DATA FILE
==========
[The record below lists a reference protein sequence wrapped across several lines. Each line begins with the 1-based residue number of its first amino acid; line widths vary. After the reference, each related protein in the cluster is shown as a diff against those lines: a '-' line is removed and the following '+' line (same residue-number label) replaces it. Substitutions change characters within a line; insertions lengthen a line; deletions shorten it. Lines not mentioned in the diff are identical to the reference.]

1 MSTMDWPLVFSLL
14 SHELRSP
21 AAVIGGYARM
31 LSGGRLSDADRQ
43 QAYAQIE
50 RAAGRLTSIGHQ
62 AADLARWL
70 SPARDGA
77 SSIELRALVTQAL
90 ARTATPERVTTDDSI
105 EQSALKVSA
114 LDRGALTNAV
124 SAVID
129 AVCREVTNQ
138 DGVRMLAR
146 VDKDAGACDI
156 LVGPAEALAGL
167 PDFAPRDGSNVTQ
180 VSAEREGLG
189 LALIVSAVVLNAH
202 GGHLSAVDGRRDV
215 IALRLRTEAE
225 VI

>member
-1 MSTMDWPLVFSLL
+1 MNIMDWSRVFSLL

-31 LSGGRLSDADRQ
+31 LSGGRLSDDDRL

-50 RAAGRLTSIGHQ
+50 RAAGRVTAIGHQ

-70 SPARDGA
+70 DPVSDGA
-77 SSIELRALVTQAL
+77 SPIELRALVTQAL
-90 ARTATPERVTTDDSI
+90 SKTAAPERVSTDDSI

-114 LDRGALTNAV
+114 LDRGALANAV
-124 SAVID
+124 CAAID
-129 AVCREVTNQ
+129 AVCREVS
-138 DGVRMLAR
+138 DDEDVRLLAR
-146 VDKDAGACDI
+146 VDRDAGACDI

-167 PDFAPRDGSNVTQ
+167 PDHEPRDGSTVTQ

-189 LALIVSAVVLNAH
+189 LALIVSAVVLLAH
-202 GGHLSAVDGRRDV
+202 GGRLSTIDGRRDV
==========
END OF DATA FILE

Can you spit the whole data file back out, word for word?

[The record below lists a reference protein sequence wrapped across several lines. Each line begins with the 1-based residue number of its first amino acid; line widths vary. After the reference, each related protein in the cluster is shown as a diff against those lines: a '-' line is removed and the following '+' line (same residue-number label) replaces it. Substitutions change characters within a line; insertions lengthen a line; deletions shorten it. Lines not mentioned in the diff are identical to the reference.]

1 MSTMDWPLVFSLL
14 SHELRSP
21 AAVIGGYARM
31 LSGGRLSDADRQ
43 QAYAQIE
50 RAAGRLTSIGHQ
62 AADLARWL
70 SPARDGA
77 SSIELRALVTQAL
90 ARTATPERVTTDDSI
105 EQSALKVSA
114 LDRGALTNAV
124 SAVID
129 AVCREVTNQ
138 DGVRMLAR
146 VDKDAGACDI
156 LVGPAEALAGL
167 PDFAPRDGSNVTQ
180 VSAEREGLG
189 LALIVSAVVLNAH
202 GGHLSAVDGRRDV
215 IALRLRTEAE
225 VI

>member
-1 MSTMDWPLVFSLL
+1 MNIMDWSRVFSLL

-31 LSGGRLSDADRQ
+31 LSGGRLSDDDRL

-50 RAAGRLTSIGHQ
+50 RAAGRVTAIGHQ

-70 SPARDGA
+70 DPVSDGA
-77 SSIELRALVTQAL
+77 SPIELRALVTQAL
-90 ARTATPERVTTDDSI
+90 SKTAAPERVSTDDSI

-114 LDRGALTNAV
+114 LDRGALANAV
-124 SAVID
+124 CAAID
-129 AVCREVTNQ
+129 AVCREVS
-138 DGVRMLAR
+138 DDEDVRLLAR
-146 VDKDAGACDI
+146 VDRDAGACDI

-167 PDFAPRDGSNVTQ
+167 PDHEPRDGSTVTQ

-189 LALIVSAVVLNAH
+189 LALIVSAVVLLAH
-202 GGHLSAVDGRRDV
+202 GGRLSTIDGRRDV